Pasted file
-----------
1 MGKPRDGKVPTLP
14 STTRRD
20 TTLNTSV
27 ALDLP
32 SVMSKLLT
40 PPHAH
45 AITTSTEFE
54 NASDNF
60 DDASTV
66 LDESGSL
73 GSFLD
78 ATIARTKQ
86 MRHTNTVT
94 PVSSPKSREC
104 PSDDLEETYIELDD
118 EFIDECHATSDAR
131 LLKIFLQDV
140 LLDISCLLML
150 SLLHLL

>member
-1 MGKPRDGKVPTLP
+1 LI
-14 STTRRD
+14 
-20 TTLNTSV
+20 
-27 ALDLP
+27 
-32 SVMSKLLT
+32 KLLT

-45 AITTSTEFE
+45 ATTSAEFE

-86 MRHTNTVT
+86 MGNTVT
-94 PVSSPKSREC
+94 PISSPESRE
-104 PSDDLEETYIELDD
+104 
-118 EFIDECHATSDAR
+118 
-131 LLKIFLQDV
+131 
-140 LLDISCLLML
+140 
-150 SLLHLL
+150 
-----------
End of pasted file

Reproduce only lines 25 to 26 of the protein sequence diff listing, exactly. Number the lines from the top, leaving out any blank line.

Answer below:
-20 TTLNTSV
+20 